Pycnogonids, like crustaceans, have been observed grooming their legs with specialized appendages. These appendages are called ovigers, and they are also used by some species to carry egg masses (Arnaud and Bamber, 1987; Bamber, 2007). Previous work has reported that males carrying eggs have higher epibiont loads, suggesting a trade-off between egg-carrying and grooming (King, 1973). However, the role of ovigers in grooming has not been experimentally tested, and is suggested by only a few observations. We tested whether two species: Achelia chelata (Hilton, 1939) and Achelia gracilipes (Cole, 1904), use their ovigers to control epibionts. Additionally, we tested whether the structure and composition of the cuticle play a role in reducing colonization.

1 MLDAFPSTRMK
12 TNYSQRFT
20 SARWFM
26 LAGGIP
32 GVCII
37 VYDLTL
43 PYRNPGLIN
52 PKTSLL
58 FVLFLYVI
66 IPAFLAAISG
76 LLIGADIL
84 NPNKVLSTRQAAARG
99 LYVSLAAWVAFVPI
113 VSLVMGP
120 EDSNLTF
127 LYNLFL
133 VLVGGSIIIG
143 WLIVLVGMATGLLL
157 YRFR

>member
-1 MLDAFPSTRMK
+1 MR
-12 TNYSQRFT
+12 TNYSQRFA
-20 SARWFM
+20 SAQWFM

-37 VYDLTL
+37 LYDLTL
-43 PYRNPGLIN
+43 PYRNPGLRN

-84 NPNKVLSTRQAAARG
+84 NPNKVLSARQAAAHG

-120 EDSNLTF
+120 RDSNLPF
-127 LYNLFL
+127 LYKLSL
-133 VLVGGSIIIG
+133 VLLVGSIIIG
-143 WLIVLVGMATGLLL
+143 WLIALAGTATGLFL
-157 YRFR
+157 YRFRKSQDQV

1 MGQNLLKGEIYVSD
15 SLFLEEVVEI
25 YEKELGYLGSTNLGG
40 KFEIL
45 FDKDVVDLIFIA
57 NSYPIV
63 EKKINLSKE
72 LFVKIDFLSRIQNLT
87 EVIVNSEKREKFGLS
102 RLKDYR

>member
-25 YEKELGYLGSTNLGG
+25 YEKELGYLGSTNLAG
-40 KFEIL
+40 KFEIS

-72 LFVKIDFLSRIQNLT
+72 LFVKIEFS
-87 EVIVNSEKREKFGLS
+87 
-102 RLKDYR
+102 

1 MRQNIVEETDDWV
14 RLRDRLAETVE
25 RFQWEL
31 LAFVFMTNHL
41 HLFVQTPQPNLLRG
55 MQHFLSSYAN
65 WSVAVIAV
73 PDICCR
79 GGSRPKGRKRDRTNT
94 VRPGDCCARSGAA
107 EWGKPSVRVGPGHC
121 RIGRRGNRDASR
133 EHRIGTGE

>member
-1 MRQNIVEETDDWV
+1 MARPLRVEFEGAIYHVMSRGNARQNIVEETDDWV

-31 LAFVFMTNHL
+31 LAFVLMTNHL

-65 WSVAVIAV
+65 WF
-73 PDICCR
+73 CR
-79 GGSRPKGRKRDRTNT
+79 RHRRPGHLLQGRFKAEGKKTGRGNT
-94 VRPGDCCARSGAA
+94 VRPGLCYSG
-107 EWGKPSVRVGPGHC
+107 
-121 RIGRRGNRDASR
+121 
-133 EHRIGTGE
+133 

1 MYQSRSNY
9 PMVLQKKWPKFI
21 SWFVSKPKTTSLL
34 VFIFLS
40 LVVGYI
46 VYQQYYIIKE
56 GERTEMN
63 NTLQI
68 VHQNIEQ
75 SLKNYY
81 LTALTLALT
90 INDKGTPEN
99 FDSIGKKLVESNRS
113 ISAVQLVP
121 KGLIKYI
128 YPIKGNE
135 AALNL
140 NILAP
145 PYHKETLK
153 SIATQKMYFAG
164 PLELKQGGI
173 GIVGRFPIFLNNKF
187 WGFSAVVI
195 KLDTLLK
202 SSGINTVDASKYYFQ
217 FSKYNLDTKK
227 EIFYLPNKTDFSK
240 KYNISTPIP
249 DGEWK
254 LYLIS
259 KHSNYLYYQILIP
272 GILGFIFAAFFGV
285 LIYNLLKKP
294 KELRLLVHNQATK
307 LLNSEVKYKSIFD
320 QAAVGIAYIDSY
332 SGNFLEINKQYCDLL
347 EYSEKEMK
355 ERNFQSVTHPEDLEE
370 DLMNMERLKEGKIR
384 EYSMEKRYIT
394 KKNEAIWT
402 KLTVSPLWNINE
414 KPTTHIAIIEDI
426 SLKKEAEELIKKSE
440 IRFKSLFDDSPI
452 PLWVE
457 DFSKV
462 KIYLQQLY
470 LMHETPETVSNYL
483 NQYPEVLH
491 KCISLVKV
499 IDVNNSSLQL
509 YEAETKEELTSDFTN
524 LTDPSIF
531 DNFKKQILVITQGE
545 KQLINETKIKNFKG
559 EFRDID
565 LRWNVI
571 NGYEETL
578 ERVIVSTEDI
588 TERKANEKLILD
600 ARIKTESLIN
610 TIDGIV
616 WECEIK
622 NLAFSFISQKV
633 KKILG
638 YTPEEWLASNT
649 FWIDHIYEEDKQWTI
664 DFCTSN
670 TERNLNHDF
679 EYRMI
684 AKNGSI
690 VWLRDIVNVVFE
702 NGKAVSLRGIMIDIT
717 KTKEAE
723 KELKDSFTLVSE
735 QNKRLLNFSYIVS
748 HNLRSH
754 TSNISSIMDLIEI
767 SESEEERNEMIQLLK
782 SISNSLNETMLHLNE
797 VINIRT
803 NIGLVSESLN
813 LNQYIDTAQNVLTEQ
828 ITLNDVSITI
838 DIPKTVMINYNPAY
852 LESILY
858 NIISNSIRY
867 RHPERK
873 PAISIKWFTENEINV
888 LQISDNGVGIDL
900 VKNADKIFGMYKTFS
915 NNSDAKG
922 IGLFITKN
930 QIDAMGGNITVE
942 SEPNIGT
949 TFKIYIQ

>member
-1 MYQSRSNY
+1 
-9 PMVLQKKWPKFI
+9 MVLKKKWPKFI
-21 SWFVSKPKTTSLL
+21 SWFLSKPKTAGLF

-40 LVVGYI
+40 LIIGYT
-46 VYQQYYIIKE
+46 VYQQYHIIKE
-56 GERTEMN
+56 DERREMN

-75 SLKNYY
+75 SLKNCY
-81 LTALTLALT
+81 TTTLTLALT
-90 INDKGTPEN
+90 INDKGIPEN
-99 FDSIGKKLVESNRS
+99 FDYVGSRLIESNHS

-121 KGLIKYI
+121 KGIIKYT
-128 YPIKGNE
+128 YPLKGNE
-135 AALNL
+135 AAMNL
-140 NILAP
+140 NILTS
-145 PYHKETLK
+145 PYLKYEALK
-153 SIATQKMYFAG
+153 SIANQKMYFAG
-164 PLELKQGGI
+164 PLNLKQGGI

Materials and Methods

We collected pycnogonids from hydroids (Family Haleciidae; 1-30 m deep) by scuba-diving in and around Friday Harbor, Washington (48[degrees] 32' N, 123[degrees] 00' W), in June, 2015. Seawater temperatures in this area averaged approximately 10 [degrees]C. Individuals were kept in seawater tables (12-15 [degrees]C) at the University of Washington's Friday Harbor Laboratories (FHL) until their use in experiments. No animal was held in the seawater tables for more than two weeks before being used in an experiment. We used only adult Achelia chelata and Achelia gracilipes with leg spans between 8-17 mm. Individuals were identified to species based on Kozloff and Price (1996) and Carlton (2007). The majority of individuals collected were A. chelata (n = 27 of 40 total); patterns of epibiont coverage and control, use of ovigers, and cuticular structure appeared similar between the two species. Both species were collected off of the same hydroids, and it was difficult to identify the individuals to species until after they were killed, after the experiments were finished. Merging the two datasets was justified, because epibiont coverage and species composition did not vary, and the individuals were similar in size, morphology, and habitat.